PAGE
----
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Normativity for Value Realists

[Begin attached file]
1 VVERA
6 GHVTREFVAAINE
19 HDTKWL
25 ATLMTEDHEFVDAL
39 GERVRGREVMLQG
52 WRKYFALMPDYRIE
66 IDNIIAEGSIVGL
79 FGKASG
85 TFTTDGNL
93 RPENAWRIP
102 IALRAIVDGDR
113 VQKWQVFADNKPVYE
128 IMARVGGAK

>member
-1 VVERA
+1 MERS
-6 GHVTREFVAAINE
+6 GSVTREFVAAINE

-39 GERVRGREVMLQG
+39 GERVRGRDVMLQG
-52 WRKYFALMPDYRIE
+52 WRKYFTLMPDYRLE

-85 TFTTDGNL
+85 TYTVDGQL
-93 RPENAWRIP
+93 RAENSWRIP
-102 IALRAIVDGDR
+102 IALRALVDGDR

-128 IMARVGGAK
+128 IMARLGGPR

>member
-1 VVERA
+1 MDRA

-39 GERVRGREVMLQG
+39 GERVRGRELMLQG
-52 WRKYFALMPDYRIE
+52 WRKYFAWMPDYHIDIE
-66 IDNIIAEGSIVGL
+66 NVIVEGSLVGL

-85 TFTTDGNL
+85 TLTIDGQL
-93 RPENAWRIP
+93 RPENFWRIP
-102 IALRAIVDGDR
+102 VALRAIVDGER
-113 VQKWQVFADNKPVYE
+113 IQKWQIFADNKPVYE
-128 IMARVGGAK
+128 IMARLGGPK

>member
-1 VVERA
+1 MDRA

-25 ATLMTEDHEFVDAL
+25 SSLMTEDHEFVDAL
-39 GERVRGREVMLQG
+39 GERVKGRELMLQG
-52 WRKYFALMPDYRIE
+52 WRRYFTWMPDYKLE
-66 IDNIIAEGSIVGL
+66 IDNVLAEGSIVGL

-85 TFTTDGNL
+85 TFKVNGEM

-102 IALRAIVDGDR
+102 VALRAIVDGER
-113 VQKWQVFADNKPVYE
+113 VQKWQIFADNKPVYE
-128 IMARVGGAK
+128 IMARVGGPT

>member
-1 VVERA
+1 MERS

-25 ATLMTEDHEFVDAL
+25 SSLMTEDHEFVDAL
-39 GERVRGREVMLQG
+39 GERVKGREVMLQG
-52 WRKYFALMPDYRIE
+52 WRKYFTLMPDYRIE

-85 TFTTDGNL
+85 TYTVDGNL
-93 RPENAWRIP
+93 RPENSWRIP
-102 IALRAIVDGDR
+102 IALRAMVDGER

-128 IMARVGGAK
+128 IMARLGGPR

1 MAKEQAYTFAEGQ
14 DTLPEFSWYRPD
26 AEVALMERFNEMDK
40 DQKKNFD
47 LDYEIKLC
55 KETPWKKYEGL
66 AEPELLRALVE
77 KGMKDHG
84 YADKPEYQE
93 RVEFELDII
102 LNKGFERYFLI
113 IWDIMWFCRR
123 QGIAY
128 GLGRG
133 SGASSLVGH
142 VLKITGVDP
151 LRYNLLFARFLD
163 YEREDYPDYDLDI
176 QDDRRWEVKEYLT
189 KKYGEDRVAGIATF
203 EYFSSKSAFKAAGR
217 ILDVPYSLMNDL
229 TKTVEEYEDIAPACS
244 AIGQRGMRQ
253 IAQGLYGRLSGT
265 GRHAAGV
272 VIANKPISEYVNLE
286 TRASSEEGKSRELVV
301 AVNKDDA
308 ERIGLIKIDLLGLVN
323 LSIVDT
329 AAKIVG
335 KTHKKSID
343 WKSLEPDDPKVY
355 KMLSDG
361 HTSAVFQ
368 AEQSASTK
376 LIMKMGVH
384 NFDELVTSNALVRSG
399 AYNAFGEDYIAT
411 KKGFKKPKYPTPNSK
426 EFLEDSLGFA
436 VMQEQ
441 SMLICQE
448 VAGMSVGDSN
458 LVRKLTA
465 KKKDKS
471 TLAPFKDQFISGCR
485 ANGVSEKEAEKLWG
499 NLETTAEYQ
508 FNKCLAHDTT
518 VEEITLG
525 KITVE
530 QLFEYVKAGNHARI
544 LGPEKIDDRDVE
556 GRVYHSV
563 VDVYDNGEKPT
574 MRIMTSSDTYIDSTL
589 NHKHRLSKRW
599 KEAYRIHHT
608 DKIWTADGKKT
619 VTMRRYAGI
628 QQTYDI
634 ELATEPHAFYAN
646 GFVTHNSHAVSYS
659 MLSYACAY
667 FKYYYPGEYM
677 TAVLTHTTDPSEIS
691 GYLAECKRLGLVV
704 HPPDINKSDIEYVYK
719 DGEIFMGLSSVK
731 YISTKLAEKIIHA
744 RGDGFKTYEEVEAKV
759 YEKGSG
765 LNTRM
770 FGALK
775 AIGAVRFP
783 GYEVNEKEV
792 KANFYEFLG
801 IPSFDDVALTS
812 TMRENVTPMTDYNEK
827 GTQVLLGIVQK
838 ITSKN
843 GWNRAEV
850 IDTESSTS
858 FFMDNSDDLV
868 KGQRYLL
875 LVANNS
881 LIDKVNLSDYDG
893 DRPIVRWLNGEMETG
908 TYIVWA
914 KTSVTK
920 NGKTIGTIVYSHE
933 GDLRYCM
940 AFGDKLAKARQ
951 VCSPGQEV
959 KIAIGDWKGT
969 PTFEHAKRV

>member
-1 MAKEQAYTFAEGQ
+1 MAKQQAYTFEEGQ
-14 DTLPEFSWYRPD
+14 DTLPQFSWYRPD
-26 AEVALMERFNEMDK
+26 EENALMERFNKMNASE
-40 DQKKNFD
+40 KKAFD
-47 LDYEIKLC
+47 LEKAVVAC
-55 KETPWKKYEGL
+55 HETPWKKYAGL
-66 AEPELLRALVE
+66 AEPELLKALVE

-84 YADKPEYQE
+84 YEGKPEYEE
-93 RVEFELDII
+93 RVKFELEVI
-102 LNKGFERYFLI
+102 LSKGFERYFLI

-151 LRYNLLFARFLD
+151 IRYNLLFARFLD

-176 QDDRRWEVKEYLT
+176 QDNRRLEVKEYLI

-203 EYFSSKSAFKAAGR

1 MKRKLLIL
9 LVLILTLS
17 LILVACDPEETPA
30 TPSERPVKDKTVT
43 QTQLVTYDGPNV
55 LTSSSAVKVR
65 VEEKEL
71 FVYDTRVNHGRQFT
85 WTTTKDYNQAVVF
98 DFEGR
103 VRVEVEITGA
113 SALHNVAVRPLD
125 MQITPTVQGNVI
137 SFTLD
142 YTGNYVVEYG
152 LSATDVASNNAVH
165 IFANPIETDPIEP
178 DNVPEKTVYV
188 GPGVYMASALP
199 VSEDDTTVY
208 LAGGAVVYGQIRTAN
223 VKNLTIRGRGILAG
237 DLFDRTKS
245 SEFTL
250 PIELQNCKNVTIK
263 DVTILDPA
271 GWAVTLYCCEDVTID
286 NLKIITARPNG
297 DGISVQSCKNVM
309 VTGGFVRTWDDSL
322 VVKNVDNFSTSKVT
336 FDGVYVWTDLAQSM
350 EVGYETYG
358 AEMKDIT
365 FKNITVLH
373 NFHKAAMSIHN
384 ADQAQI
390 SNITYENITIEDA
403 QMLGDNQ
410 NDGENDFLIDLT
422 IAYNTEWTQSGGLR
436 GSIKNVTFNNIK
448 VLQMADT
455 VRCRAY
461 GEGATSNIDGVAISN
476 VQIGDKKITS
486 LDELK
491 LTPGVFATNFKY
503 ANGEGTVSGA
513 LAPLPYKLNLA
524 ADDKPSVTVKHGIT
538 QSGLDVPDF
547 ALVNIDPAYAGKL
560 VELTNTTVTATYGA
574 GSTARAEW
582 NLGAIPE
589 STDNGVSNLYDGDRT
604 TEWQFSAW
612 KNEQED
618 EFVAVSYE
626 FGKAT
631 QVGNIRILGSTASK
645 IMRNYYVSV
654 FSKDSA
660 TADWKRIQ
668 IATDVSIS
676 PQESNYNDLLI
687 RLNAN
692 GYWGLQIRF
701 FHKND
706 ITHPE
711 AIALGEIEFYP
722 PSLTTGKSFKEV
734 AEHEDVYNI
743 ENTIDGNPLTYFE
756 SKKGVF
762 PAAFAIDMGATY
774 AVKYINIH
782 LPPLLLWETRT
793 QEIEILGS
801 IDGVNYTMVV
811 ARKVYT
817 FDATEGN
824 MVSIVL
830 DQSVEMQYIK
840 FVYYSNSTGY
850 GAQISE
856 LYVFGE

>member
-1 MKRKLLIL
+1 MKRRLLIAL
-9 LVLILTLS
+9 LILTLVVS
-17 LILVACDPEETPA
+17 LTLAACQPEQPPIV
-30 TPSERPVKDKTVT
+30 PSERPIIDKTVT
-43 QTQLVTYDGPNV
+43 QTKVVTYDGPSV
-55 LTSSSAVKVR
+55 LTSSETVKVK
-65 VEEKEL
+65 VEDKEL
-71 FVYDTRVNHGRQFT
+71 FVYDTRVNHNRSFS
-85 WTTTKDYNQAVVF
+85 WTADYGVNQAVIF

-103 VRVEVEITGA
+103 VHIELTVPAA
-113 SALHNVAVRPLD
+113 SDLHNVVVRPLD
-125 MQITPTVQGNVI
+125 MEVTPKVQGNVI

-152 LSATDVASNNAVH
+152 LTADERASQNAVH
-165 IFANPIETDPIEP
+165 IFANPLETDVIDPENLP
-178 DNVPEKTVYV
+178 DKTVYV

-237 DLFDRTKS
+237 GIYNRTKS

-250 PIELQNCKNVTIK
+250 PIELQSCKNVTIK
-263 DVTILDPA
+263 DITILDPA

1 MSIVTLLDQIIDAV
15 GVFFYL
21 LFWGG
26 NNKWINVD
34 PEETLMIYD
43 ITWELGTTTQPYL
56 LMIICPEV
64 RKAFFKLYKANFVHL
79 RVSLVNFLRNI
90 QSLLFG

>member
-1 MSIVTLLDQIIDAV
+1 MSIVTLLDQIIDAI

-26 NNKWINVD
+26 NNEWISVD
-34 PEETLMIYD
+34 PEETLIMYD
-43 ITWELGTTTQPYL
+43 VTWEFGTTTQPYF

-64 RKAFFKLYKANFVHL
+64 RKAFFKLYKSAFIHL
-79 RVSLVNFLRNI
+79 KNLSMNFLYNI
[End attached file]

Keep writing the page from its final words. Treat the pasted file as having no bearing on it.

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At the recent Rocky Mountain Ethics Congress (great conference, btw), I was surprised to learn that Alastair Norcross doesn't believe in normative reasons.  He's happy to speak of "moral reasons", "prudential reasons", and even "Nazi reasons", but seems to view these all as objectively on a par. He happens to prefer the morality framework of standards to the Nazi one, and will condemn Nazis accordingly, but not in any way that implies that they are making an objective, framework-independent practical error.  In interpreting this view, since I don't think that framework-relative "reasons" are genuinely normative reasons at all ("Nazi reasons" do not count as providing genuine considerations in favour of genocide), Alastair's view strikes me as a form of normative nihilism.Interestingly, though, Alastair is a value realist.  He thinks there is intrinsic value (and disvalue), and seems to accepts a traditional hedonistic account of these (the wrong view, IMO, but not our topic for today).  Such Value Realism may naturally lead one to a broader Normative Realism, I think, in a couple of ways.  So I'll address the rest of my post to any readers who share Alastair's starting point of Value Realism without Normative Realism, and see whether either of these arguments is persuasive.First, we can ask whether you'd like to give up your Value Realism in favour of a relativistic view on which there's "hedonistic value", "desire-fulfilment value", and "Nazi value", all metaphysically on a par.  If not -- if there's really just one correct view of value, regardless of what subjective standards anyone might arbitrarily endorse -- then we can raise the question of why normative reasons don't move in parallel.  Surely an account of reasons for action that is grounded in facts about what's genuinely valuable is superior to an alternative account that bears no connection to the true value facts?This leaves open a Sidgwickian dualism of. . .

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